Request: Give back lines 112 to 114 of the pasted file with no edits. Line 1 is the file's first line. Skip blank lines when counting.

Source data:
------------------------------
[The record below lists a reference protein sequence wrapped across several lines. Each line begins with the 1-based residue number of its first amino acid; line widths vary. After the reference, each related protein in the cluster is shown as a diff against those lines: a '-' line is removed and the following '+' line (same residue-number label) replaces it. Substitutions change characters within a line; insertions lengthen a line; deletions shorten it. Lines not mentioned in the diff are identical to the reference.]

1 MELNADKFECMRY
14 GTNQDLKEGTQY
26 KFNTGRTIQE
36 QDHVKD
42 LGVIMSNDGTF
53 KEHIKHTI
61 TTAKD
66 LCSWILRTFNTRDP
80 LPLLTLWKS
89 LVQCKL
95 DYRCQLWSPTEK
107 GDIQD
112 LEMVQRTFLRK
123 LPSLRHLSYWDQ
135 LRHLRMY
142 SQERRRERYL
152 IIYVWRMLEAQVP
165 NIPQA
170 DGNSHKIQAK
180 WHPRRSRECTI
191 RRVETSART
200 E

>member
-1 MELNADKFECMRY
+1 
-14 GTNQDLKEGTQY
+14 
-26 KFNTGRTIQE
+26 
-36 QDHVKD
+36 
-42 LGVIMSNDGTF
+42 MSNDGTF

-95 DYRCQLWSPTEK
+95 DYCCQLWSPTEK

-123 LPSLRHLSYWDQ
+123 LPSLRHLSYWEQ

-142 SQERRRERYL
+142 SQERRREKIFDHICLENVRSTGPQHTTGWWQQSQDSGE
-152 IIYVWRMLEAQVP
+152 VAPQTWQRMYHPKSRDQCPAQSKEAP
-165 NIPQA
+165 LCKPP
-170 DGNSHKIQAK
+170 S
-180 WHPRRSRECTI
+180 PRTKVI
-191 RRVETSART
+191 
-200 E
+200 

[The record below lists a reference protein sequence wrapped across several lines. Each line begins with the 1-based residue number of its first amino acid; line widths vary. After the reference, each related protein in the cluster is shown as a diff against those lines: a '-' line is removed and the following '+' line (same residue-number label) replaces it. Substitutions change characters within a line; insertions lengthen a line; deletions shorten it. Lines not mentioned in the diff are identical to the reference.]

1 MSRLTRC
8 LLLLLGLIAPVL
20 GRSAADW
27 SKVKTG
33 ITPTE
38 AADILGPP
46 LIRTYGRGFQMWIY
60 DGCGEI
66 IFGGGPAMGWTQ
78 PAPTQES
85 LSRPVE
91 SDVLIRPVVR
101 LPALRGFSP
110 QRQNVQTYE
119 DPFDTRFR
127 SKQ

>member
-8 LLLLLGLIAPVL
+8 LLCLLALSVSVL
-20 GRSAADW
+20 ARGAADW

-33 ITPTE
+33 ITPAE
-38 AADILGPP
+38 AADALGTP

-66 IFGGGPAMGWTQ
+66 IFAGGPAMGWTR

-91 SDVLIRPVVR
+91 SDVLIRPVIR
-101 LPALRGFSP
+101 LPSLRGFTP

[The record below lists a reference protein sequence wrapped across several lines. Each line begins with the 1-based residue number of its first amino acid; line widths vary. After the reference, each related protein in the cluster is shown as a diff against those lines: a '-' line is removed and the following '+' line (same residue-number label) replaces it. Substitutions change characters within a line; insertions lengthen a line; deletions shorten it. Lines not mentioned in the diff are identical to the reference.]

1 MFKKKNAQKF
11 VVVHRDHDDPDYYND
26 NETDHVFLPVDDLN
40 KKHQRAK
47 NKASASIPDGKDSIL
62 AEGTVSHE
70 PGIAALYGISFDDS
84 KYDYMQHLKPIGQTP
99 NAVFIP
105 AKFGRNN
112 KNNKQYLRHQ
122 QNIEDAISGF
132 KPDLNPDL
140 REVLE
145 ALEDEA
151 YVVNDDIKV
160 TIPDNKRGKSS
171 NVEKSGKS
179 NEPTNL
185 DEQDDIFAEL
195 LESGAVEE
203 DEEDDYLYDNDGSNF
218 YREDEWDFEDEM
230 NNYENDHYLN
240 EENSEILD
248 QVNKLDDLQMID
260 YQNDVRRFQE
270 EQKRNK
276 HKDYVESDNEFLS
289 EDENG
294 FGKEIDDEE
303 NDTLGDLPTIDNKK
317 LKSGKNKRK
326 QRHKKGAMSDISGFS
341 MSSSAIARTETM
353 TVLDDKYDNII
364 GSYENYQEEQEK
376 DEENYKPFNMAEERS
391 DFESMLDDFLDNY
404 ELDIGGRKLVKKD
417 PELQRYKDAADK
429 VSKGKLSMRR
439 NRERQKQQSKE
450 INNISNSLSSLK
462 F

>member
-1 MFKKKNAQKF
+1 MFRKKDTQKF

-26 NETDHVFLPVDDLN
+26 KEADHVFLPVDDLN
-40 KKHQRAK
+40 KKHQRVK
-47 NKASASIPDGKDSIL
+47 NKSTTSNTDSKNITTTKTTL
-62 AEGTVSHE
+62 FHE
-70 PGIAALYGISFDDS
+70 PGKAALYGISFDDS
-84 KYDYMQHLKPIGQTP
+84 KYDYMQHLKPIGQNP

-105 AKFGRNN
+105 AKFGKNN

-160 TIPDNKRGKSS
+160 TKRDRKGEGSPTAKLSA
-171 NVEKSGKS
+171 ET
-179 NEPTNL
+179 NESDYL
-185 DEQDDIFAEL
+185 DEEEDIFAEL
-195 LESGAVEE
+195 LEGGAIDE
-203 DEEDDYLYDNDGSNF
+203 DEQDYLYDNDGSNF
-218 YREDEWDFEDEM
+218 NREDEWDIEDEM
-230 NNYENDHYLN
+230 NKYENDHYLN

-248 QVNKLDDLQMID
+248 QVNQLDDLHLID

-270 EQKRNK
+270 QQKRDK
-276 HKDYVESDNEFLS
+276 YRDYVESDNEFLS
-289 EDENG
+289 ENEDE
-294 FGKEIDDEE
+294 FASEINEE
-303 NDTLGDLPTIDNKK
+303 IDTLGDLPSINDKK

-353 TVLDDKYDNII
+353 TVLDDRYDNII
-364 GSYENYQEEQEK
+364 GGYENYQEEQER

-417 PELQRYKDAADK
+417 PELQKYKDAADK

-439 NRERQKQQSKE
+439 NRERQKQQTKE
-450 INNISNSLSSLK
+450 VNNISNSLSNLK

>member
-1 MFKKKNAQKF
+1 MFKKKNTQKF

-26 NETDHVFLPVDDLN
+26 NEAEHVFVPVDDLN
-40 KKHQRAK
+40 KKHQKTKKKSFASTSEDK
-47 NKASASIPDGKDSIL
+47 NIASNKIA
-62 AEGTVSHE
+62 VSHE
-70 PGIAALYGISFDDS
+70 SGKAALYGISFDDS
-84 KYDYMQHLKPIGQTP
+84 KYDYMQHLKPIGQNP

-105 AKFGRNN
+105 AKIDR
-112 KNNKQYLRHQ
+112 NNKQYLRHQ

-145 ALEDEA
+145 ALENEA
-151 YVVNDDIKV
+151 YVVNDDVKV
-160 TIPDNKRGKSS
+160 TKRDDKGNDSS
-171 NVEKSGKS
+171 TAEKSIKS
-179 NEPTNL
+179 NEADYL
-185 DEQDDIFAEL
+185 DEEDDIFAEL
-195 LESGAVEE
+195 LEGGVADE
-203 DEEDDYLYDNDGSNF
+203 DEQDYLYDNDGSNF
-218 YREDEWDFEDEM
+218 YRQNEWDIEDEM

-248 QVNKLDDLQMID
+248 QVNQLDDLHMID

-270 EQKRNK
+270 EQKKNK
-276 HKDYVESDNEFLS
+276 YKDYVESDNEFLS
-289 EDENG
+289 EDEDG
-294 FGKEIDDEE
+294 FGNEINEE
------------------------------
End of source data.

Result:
260 YQNDVRRFQE
270 EQKRNK
276 HKDYVESDNEFLS